1. Bhattacharyya S, Deb J, Patra AK, Thuy Pham DA, Chen W, Vaeth M, et al. NFATc1 affects mouse splenic B cell function by controlling the calcineurin – NFAT signaling network. J Exp Med (2011) 208:823–39. doi: 10.1084/jem.20100945
2. de la Pompa JL, Timmerman LA, Takimoto H, Yoshida H, Elia AJ, Samper E, et al. Role of the NF-ATc transcription factor in morphogenesis of cardiac valves and septum. Nature (1998) 392:182–6. doi:10.1038/32419
3. Ranger AM, Grusby MJ, Hodge MR, Gravallese EM, de la Brousse FC, Hoey T, et al. The transcription factor NF-ATc is essential for cardiac valve formation. Nature (1998) 392:186–90. doi:10.1038/32426
4. Hodge MR, Ranger AM, Charles de la Brousse F, Hoey T, Grusby MJ, Glimcher LH. Hyperproliferation and dysregulation of IL-4 expression in NF-ATp-deficient mice. Immunity (1996) 4:397–405. doi:10.1016/S1074-7613(00)80253-8
5. Schuh K, Kneitz B, Heyer J, Bommhardt U, Jankevics E, Berberich-Siebelt F, et al. Retarded thymic involution and massive germinal center formation in NF-ATp-deficient mice. Eur J Immunol (1998) 28:2456–66. doi:10.1002/(SICI)1521-4141(199808)28:08<2456::AID-IMMU2456>3.0.CO;2-9
6. Xanthoudakis S, Viola JP, Shaw KT, Luo C, Wallace JD, Bozza PT, et al. An enhanced immune response in mice lacking the transcription factor NFAT1. Science (1996) 272:892–5. doi:10.1126/science.272.5263.892
7. Ranger AM, Oukka M, Rengarajan J, Glimcher LH. Inhibitory function of two NFAT family members in lymphoid homeostasis and Th2 development. Immunity (1998) 9:627–35. doi:10.1016/S1074-7613(00)80660-3
8. Samanta DN, Palmetshofer A, Marinkovic D, Wirth T, Serfling E, Nitschke L. B cell hyperresponsiveness and expansion of mature follicular B cells but not of marginal zone B cells in NFATc2/c3 double-deficient mice. J Immunol (2005) 174:4797–802.
9. Chuvpilo S, Jankevics E, Tyrsin D, Akimzhanov A, Moroz D, Jha MK, et al. Autoregulation of NFATc1/A expression facilitates effector T cells to escape from rapid apoptosis. Immunity (2002) 16:881–95. doi:10.1016/S1074-7613(02)00329-1
10. Serfling E, Avots A, Klein-Hessling S, Rudolf R, Vaeth M, Berberich-Siebelt F. NFATc1/alphaA: the other face of NFAT factors in lymphocytes. Cell Commun Signal (2012) 10:16. doi:10.1186/1478-811X-10-16
12. Akimzhanov A, Krenacs L, Schlegel T, Klein-Hessling S, Bagdi E, Stelkovics E, et al. Epigenetic changes and suppression of the nuclear factor of activated T cell 1 (NFATC1) promoter in human lymphomas with defects in immunoreceptor signaling. Am J Pathol (2008) 172:215–24. doi:10.2353/ajpath.2008.070294
13. Zhou B, Wu B, Tompkins KL, Boyer KL, Grindley JC, Baldwin HS. Characterization of Nfatc1 regulation identifies an enhancer required for gene expression that is specific to pro-valve endocardial cells in the developing heart. Development (2005) 132:1137–46. doi:10.1242/dev.01640
14. Bernstein BE, Stamatoyannopoulos JA, Costello JF, Ren B, Milosavljevic A, Meissner A, et al. The NIH Roadmap Epigenomics Mapping Consortium. Nat Biotechnol (2010) 28:1045–8. doi:10.1038/nbt1010-1045
16. Wei G, Wei L, Zhu J, Zang C, Hu-Li J, Yao Z, et al. Global mapping of H3K4me3 and H3K27me3 reveals specificity and plasticity in lineage fate determination of differentiating CD4+ T cells. Immunity (2009) 30:155–67. doi:10.1016/j.immuni.2008.12.009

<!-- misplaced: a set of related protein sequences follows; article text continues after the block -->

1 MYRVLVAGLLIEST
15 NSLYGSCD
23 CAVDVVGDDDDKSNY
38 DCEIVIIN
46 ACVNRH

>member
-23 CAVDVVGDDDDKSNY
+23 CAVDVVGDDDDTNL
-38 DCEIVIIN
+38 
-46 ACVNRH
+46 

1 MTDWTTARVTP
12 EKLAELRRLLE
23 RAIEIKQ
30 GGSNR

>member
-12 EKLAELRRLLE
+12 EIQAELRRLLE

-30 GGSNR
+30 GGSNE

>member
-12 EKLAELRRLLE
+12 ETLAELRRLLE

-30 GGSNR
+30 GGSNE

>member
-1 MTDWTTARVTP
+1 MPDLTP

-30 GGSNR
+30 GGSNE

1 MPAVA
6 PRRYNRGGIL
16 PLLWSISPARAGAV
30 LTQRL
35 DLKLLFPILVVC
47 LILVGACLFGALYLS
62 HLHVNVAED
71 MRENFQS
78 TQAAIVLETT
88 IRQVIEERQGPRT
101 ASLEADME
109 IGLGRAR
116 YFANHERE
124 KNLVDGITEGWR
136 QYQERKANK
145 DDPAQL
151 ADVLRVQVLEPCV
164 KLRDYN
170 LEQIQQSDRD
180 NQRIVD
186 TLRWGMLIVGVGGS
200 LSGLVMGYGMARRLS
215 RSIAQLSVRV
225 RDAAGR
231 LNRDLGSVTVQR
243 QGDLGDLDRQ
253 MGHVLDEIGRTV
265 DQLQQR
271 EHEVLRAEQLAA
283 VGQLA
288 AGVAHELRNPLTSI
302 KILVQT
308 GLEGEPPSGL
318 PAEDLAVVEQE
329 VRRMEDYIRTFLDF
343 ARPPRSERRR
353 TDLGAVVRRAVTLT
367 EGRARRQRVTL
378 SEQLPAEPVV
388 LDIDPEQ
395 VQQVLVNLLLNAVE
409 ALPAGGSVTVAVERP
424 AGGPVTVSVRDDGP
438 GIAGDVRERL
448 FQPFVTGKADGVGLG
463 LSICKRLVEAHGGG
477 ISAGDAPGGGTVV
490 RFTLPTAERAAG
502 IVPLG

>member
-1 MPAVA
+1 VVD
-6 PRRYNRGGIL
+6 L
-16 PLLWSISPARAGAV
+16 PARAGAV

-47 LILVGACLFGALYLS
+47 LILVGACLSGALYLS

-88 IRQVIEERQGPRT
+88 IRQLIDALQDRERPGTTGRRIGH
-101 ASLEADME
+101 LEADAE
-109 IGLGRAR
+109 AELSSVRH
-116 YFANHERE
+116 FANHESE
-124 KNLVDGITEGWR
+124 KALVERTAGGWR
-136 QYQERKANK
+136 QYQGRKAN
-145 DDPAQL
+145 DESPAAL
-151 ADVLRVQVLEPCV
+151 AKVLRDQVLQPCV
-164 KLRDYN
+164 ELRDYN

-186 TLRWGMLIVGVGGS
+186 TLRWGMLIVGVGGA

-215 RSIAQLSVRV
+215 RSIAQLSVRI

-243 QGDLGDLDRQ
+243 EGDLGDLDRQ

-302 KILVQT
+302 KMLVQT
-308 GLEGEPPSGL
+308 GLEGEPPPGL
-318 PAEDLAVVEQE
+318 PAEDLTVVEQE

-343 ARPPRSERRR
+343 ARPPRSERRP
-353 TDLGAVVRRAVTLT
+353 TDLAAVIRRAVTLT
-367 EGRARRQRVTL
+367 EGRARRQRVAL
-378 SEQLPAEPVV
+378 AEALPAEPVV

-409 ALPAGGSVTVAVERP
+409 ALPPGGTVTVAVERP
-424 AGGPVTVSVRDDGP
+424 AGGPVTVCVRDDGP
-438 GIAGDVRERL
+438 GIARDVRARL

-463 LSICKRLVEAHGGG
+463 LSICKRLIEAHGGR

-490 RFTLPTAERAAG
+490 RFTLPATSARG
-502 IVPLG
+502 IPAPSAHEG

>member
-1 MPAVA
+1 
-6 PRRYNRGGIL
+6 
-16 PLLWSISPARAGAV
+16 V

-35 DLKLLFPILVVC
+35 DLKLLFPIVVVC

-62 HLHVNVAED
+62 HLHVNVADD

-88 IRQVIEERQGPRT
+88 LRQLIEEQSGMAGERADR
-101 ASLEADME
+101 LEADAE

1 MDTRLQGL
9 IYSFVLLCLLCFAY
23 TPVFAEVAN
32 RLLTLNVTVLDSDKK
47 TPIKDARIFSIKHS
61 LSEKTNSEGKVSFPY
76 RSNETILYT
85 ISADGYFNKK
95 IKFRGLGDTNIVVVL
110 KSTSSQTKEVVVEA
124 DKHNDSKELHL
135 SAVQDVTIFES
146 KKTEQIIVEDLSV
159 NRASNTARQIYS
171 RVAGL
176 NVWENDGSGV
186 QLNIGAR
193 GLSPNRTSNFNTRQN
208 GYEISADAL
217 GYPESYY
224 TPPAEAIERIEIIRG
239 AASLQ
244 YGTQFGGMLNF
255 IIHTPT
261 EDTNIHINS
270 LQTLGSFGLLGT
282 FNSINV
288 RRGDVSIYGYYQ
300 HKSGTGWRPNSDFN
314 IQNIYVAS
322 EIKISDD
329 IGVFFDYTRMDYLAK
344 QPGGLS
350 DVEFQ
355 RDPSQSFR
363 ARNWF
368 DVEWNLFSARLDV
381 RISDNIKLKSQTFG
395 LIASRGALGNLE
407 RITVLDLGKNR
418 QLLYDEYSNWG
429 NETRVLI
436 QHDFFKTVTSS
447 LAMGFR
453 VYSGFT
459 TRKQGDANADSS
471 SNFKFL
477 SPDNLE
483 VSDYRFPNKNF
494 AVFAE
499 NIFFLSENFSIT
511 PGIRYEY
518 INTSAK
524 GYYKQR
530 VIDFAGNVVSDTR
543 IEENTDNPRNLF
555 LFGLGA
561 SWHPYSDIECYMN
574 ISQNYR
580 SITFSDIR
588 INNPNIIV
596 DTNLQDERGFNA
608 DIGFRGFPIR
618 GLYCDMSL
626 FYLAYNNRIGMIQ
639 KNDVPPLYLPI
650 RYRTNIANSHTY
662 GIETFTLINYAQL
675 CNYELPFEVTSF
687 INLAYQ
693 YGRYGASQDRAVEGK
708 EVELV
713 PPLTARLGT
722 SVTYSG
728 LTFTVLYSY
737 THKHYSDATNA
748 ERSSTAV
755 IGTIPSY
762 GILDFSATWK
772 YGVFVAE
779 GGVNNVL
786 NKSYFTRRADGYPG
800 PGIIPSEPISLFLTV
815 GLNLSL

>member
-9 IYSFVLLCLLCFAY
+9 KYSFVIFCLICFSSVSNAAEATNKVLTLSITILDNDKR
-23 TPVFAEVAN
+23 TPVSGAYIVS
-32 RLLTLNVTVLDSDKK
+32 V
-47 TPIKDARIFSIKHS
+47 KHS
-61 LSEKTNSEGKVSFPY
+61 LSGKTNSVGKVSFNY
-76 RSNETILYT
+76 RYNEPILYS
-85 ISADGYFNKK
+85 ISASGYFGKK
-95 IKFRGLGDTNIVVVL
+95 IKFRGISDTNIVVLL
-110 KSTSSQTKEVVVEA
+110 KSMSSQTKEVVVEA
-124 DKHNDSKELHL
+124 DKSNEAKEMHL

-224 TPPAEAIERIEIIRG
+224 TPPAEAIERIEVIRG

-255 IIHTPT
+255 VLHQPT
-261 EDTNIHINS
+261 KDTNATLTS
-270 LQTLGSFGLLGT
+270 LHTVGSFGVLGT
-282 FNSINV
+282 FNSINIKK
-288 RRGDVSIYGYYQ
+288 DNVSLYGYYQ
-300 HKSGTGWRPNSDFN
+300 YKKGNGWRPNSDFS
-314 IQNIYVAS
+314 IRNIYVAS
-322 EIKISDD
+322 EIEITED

18. Koch F, Fenouil R, Gut M, Cauchy P, Albert TK, Zacarias-Cabeza J, et al. Transcription initiation platforms and GTF recruitment at tissue-specific enhancers and promoters. Nat Struct Mol Biol (2011) 18:956–63. doi:10.1038/nsmb.2085
22. Pekowska A, Benoukraf T, Zacarias-Cabeza J, Belhocine M, Koch F, Holota H, et al. H3K4 tri-methylation provides an epigenetic signature of active enhancers. EMBO J (2011) 30:4198–210. doi:10.1038/emboj.2011.295
23. Creyghton MP, Cheng AW, Welstead GG, Kooistra T, Carey BW, Steine EJ, et al. Histone H3K27ac separates active from poised enhancers and predicts developmental state. Proc Natl Acad Sci U S A (2010) 107:21931–6. doi:10.1073/pnas.1016071107
26. Ramirez-Carrozzi VR, Braas D, Bhatt DM, Cheng CS, Hong C, Doty KR, et al. A unifying model for the selective regulation of inducible transcription by CpG islands and nucleosome remodeling. Cell (2009) 138:114–28. doi:10.1016/j.cell.2009.04.020
28. Ramirez-Carrozzi VR, Nazarian AA, Li CC, Gore SL, Sridharan R, Imbalzano AN, et al. Selective and antagonistic functions of SWI/SNF and Mi-2beta nucleosome remodeling complexes during an inflammatory response. Genes Dev (2006) 20:282–96. doi:10.1101/gad.1383206
31. Bhatt DM, Pandya-Jones A, Tong A-J, Barozzi I, Lissner M, Natoli G, et al. Transcript dynamics of pro-inflammatory genes uncovered by RNA-Seq analysis of subcellular RNA fractions. Cell (2012) 150:279–90. doi:10.1016/j.cell.2012.05.043
Keywords: chromatin, induction, lymphocytes, Nfatc1, transcription
Citation: Rudolf R, Busch R, Patra AK, Muhammad K, Avots A, Andrau J-C, Klein-Hessling S and Serfling E (2014) Architecture and expression of the Nfatc1 gene in lymphocytes. Front. Immunol. 5:21. doi: 10.3389/fimmu.2014.00021
Received: 24 October 2013; Accepted: 15 January 2014;
Published online: 03 February 2014.
Edited by:Ananda L. Roy, Tufts University School of Medicine, USA
Copyright: © 2014 Rudolf, Busch, Patra, Muhammad, Avots, Andrau, Klein-Hessling and Serfling. This is an open-access article distributed under the terms of the Creative Commons Attribution License (CC BY). The use, distribution or reproduction in other forums is permitted, provided the original author(s) or licensor are credited and that the original publication in this journal is cited, in accordance with accepted academic practice. No use, distribution or reproduction is permitted which does not comply with these terms.
*Correspondence: Edgar Serfling, Department of Molecular Pathology, Institute of Pathology, University of Würzburg, Josef-Schneider-Str. 2, Würzburg D-97080, Germany e-mail: email@example.com
†Ronald Rudolf and Rhoda Busch have contributed equally to this work.